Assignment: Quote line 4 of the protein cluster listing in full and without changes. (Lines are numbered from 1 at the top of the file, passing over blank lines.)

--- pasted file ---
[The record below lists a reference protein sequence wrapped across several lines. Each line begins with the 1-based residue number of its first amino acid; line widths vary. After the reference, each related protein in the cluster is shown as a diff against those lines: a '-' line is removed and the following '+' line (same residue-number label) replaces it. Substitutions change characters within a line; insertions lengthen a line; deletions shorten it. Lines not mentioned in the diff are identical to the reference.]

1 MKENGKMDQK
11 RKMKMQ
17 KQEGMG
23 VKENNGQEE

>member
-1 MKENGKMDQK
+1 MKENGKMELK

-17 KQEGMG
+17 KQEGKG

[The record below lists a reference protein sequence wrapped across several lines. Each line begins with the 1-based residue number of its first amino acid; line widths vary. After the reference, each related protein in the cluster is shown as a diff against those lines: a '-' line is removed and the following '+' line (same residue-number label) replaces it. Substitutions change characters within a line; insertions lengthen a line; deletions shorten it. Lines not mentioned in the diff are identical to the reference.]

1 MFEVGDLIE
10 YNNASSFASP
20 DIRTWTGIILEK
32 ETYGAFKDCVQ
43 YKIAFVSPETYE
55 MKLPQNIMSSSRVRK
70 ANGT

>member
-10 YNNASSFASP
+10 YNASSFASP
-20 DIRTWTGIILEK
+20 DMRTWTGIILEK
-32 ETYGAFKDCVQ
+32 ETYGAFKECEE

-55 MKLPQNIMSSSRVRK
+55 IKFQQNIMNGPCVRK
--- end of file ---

17 KQEGMG